Month: January 2016

Peer-To-Peer Marketplaces Encouraging Trust in a Shared Economy

The charm of being able to be anywhere and at anytime “connect” to the world around you, is strong in the times we live in.

Millennials are being shaped to expect certain staples within the technological world and generations after are to know no different life than a life of expedience and dependence on technology.

Obviously.

But the reality of this reminder that Pieter van de Glind, the Co-Founder of shareNL, highlighted is that alongside the advancement of technology, the world is moving more and more towards a “sharing economy.”

And as he points out, we are currently just seeing the youth of the extent this sharing economy can impact businesses and consumers in the grand scheme of things.

In fact a new mindset is arising. It is becoming increasingly common thought that everyone’s best interest is to have access to all products, services, and the knowledge base to sustain a connected life of expedience to best means possible. Established boundaries are hence being tested as consumer reliance on technology is increasing and trust in the internet as a source for obtaining desired transaction goals is building.

Technology is now more so than ever before reducing transaction costs while making asset sharing a cheaper and alluring leading factor in driving ROIs for consumers and the businesses themselves. The scale of advancement is increasing the scope of possibilities for businesses to model this sharing of assets and thus, the expectations are rising within generations of our times.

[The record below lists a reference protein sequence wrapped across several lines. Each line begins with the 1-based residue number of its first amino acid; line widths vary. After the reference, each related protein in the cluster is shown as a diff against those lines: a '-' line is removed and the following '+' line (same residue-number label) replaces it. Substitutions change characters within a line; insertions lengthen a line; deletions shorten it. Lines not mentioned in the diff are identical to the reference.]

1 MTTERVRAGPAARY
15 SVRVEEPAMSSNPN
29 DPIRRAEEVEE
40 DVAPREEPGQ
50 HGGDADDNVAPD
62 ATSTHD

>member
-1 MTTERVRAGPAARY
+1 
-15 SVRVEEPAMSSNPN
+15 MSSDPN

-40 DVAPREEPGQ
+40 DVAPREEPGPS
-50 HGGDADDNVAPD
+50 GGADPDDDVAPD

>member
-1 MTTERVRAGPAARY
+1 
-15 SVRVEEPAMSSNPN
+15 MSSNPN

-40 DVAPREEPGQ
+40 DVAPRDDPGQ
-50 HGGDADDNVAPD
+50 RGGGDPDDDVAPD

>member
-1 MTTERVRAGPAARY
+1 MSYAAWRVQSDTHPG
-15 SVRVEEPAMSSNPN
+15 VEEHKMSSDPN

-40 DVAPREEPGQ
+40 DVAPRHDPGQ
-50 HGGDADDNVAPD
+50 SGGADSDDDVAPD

Why buy a new product or service at full price when you can share, rent, or borrow?

At a larger scale, the availability of data about people and their preferences, tendencies, and other profile data is further allowing businesses to tailor their transaction processes in such way that even encourages this sharing economy mindset. Communities, groups, tags, and websites are allowing physical assets to be exchanged almost seamlessly through shared interests and transaction goals. Before the advancements we have now, renting, sharing, or borrowing was a hard to manage feat. Today these cheaper alternatives are way more feasible. Now websites match up owners with renters, mobile technology matches people with nearby interests, social network platforms rally goals, and advanced online services respond accordingly to these almost self-created target groups.

Airbnb, RelayRides, and SnapGoods are just some example businesses Peter pointed out stealing hearts for their breakthrough platforms exampling this sharing economy mindset. Offering services with better or similar results to competitors but yet at lower prices was their starting point. Their further growth is relying on a collaboration of perspectives.

What major detail made their businesses models revolutionary?

They modeled their transaction process as a collaboration of consumers who together seek to attain the best price possible for the best quality service or product possible at the greatest expedience and with the least amount of setback. This collaborative economy exhibits the increasing willingness of people to make ends meet even if it means not being the sole owner of such products or services.

Here are just a few recommendations for how to respond to the growing sharing economy:
– Do research into your target audience habits, expectations, and transaction goals
– Match up with the advanced sharing business models of startups who increasingly exhibit where the market is heading
– Remain connected with researchers and related topics to stay up-to-date on technology advancement
– Commit to continuous training of team members to respond to the changing times